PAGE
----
The 20th season of the College of Charleston's International Piano Series roared to a splendissimo conclusion Tuesday night.

A near-capacity audience gave multiple standing ovations to the 12 pianists who soared through four multiple-keyboard concerti of Bach. Purists might sniff at the use of pianos instead of harpsichords, but the results were musical and dance-like, and occasionally delightful.

The Concerto in C, played by William Villaverde and Fabiana Claure, opened the show. Though there were a few whiffled notes in the opening Allegro, the succeeding Adagio was solid, and the concluding Fuga was appropriately firm and true.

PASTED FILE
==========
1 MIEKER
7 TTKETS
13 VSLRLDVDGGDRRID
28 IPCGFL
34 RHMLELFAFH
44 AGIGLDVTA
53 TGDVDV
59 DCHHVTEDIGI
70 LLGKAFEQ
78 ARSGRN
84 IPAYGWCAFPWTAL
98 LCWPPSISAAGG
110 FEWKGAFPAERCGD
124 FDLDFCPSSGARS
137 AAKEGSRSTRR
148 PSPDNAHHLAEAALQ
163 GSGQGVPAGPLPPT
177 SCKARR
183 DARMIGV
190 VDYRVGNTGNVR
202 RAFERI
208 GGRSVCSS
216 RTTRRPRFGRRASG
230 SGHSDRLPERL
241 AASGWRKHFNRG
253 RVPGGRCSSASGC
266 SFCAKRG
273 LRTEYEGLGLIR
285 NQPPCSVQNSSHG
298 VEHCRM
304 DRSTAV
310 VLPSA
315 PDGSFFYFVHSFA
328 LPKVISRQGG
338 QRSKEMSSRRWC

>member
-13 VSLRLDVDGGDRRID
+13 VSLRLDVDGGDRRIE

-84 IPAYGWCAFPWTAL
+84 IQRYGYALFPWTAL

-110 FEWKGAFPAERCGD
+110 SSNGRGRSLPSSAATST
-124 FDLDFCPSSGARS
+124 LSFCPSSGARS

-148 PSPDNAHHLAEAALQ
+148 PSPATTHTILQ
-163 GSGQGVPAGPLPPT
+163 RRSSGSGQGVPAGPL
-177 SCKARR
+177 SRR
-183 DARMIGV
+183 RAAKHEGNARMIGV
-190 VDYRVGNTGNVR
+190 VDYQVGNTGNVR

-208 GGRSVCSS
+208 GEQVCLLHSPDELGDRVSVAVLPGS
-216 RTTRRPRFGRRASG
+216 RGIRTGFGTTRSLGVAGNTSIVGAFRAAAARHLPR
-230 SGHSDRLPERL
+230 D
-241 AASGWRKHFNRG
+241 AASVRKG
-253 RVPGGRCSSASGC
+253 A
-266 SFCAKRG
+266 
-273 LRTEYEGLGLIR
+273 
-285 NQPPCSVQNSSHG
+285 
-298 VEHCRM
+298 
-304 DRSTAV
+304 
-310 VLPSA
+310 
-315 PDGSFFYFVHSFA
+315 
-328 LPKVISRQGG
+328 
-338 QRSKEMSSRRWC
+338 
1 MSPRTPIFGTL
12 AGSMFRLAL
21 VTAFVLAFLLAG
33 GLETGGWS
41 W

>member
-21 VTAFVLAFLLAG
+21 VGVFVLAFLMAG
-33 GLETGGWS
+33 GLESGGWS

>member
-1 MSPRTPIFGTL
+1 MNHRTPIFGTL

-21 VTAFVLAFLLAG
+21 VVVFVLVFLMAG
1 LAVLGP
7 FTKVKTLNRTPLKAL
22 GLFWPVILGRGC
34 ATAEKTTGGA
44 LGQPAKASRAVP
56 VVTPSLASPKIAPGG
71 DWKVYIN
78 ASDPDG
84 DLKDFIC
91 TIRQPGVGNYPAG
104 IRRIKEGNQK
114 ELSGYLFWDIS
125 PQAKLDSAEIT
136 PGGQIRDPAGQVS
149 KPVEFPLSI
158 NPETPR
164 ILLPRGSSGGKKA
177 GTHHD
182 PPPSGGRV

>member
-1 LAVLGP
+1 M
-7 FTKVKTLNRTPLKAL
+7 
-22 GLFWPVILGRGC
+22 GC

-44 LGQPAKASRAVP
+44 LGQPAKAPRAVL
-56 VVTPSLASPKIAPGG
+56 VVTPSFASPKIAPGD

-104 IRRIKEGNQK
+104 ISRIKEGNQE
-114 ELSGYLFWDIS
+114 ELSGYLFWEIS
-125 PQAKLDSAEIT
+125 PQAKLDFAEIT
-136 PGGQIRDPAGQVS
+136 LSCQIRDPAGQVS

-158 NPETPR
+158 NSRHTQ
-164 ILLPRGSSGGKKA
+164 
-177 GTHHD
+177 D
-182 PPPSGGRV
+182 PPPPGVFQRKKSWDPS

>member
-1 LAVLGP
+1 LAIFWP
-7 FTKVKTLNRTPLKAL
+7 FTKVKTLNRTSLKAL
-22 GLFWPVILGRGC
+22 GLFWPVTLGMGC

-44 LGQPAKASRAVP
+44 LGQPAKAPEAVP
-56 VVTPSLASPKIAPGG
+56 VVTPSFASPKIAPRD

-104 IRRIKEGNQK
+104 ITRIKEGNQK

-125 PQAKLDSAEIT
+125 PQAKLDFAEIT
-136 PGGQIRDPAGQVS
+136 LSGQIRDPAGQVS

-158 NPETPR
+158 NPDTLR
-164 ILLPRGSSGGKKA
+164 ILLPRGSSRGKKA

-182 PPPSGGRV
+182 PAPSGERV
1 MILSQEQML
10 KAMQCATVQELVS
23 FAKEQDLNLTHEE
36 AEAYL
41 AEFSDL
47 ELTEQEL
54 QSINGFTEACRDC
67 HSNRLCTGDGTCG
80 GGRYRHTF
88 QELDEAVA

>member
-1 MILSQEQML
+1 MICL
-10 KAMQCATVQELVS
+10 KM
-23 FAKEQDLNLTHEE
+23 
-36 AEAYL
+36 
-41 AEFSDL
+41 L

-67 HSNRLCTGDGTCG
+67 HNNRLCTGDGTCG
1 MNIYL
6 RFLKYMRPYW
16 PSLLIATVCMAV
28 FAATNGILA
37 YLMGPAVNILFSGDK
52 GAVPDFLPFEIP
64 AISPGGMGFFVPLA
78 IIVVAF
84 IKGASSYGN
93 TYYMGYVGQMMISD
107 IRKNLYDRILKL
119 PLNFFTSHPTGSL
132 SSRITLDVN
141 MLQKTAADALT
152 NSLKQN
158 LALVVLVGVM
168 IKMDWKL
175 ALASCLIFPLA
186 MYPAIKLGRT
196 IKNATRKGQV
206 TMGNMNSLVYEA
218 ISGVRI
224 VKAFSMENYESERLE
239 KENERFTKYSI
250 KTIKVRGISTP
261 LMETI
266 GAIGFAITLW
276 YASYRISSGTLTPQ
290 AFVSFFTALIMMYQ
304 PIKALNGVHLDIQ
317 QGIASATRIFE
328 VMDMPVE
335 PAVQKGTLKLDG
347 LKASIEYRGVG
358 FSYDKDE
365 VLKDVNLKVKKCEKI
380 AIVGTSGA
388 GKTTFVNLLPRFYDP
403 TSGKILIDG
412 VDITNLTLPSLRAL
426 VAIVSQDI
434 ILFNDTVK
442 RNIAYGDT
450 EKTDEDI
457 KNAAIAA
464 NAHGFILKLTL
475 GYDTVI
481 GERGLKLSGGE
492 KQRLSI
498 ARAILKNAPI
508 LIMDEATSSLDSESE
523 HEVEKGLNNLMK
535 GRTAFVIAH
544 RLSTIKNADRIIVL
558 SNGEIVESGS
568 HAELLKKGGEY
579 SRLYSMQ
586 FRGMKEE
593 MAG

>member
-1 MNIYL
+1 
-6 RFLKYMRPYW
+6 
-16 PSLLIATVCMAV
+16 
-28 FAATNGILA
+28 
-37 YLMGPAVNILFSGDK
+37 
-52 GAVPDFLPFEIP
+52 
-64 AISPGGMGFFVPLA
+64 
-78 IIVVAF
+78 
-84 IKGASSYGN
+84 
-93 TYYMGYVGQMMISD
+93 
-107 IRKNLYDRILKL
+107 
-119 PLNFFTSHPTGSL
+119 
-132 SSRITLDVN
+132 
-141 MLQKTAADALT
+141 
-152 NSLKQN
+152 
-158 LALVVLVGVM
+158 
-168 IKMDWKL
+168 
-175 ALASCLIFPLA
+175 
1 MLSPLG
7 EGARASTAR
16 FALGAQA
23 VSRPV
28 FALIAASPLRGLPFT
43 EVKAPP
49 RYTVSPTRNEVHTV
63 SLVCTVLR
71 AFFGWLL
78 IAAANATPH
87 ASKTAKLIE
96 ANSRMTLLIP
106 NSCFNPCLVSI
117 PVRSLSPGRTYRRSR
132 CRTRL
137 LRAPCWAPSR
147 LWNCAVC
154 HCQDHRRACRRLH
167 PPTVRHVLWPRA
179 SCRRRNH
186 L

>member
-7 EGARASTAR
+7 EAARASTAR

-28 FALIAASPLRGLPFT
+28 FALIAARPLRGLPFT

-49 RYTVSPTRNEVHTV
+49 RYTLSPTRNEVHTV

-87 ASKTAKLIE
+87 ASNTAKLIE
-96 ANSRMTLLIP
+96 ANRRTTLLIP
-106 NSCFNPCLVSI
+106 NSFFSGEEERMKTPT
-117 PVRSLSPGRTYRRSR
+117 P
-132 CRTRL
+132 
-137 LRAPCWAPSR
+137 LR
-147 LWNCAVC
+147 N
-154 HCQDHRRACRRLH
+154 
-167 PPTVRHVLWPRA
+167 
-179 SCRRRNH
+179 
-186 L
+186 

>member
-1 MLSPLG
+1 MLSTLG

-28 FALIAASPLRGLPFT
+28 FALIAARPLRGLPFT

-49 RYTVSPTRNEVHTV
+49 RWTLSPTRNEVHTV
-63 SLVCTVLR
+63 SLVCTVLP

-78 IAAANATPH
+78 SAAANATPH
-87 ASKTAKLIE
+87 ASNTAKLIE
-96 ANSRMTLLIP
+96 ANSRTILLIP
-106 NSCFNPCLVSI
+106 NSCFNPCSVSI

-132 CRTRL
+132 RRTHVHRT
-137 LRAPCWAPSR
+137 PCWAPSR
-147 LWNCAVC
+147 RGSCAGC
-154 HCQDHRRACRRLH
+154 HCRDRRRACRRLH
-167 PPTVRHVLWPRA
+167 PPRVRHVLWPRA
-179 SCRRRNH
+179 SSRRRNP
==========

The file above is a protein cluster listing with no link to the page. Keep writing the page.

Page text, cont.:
Ghadi Shayban, Steven Keniston and Eunjoo Yun proved a strong team for the Concerto in D minor. The opening and concluding Allegro movements were excellently realized, though the central Alla siciliano was sabotaged by a persisting feedback in the house sound system.

The Concerto in C for three pianos fared less well. Giuliana Contreras, Walter Morales and Enrique Bernardo were less than rhythmically secure in their frequent unison passages and one of the cellos began to experience noticeable intonation problems.

The Concerto in A minor, played by Irina Pevzner, Ciro Fodere, Matthew Parker and Sakura Myers brought the program to a thrilling conclusion, with every detail trim and true.

Lorenzo Muti led the 17-piece string orchestra.